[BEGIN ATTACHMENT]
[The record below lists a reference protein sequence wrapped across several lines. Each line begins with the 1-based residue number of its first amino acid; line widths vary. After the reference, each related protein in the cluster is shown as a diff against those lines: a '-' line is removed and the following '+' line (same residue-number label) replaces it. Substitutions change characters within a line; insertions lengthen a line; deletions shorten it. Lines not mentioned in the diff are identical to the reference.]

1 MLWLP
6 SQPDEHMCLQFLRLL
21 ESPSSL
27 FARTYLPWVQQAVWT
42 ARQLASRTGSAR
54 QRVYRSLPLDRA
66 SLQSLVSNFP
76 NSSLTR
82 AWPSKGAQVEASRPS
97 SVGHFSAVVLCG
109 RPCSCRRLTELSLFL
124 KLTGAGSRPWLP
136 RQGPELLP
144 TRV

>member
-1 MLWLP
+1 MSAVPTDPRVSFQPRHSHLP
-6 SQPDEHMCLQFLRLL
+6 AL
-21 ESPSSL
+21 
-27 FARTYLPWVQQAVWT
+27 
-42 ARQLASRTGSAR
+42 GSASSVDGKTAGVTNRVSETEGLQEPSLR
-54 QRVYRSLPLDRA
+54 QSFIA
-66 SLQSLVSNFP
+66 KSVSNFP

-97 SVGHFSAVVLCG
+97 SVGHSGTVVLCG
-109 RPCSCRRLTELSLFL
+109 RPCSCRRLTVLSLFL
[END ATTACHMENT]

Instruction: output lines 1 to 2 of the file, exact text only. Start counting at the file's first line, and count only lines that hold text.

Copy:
[The record below lists a reference protein sequence wrapped across several lines. Each line begins with the 1-based residue number of its first amino acid; line widths vary. After the reference, each related protein in the cluster is shown as a diff against those lines: a '-' line is removed and the following '+' line (same residue-number label) replaces it. Substitutions change characters within a line; insertions lengthen a line; deletions shorten it. Lines not mentioned in the diff are identical to the reference.]

1 MLWLP